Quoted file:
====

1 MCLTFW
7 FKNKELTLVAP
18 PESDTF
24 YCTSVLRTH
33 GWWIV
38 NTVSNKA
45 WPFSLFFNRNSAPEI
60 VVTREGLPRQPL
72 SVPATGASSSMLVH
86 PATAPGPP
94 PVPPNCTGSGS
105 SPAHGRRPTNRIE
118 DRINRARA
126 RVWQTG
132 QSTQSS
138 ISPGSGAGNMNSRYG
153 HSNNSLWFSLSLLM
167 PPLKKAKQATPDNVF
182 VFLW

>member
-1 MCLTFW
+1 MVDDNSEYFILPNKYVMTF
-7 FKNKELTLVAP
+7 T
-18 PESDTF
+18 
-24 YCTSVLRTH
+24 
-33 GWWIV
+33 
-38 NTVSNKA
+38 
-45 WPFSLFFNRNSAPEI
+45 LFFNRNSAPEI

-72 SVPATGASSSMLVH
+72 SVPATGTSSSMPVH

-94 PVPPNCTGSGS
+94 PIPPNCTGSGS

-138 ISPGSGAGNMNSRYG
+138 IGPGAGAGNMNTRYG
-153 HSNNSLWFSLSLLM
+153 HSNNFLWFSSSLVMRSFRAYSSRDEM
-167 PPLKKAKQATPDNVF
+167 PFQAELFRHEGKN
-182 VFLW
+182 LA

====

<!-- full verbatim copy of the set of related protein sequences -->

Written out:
1 MCLTFW
7 FKNKELTLVAP
18 PESDTF
24 YCTSVLRTH
33 GWWIV
38 NTVSNKA
45 WPFSLFFNRNSAPEI
60 VVTREGLPRQPL
72 SVPATGASSSMLVH
86 PATAPGPP
94 PVPPNCTGSGS
105 SPAHGRRPTNRIE
118 DRINRARA
126 RVWQTG
132 QSTQSS
138 ISPGSGAGNMNSRYG
153 HSNNSLWFSLSLLM
167 PPLKKAKQATPDNVF
182 VFLW

>member
-1 MCLTFW
+1 MVDDNSEYFILPNKYVMTF
-7 FKNKELTLVAP
+7 T
-18 PESDTF
+18 
-24 YCTSVLRTH
+24 
-33 GWWIV
+33 
-38 NTVSNKA
+38 
-45 WPFSLFFNRNSAPEI
+45 LFFNRNSAPEI

-72 SVPATGASSSMLVH
+72 SVPATGTSSSMPVH

-94 PVPPNCTGSGS
+94 PIPPNCTGSGS

-138 ISPGSGAGNMNSRYG
+138 IGPGAGAGNMNTRYG
-153 HSNNSLWFSLSLLM
+153 HSNNFLWFSSSLVMRSFRAYSSRDEM
-167 PPLKKAKQATPDNVF
+167 PFQAELFRHEGKN
-182 VFLW
+182 LA